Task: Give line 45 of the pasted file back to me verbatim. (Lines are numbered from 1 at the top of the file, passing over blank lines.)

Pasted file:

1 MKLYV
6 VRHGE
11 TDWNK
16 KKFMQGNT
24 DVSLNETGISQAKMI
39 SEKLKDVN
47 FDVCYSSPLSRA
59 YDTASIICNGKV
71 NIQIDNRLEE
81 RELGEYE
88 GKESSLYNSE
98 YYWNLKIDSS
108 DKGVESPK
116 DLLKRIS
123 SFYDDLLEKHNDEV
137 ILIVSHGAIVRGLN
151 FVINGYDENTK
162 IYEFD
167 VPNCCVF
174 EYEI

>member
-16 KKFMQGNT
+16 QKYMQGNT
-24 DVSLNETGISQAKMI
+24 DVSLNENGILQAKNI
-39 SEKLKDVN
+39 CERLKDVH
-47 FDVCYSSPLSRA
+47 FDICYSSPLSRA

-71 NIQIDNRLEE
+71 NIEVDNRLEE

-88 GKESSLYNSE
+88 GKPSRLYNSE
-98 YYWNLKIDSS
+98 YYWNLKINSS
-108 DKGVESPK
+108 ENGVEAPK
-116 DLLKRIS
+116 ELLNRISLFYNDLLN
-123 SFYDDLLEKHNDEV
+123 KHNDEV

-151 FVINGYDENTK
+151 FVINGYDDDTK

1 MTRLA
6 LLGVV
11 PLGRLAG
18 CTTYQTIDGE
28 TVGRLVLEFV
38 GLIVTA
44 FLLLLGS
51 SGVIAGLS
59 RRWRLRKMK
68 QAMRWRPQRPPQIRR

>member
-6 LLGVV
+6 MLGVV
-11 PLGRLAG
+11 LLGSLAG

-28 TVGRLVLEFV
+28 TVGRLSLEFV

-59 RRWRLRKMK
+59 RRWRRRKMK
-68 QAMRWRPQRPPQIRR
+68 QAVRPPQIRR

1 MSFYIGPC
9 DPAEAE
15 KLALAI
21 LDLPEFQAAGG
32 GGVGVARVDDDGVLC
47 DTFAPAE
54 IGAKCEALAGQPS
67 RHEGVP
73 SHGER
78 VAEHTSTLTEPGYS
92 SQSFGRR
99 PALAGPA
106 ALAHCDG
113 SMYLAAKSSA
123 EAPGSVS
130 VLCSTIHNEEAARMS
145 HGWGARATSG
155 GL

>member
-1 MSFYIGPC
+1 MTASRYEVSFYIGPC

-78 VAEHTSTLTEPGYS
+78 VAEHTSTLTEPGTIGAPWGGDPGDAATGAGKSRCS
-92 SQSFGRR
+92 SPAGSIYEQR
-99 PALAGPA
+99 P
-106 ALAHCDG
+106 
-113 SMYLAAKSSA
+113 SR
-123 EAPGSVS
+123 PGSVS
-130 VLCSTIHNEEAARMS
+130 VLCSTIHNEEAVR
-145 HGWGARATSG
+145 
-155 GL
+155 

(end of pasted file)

6 LLGVV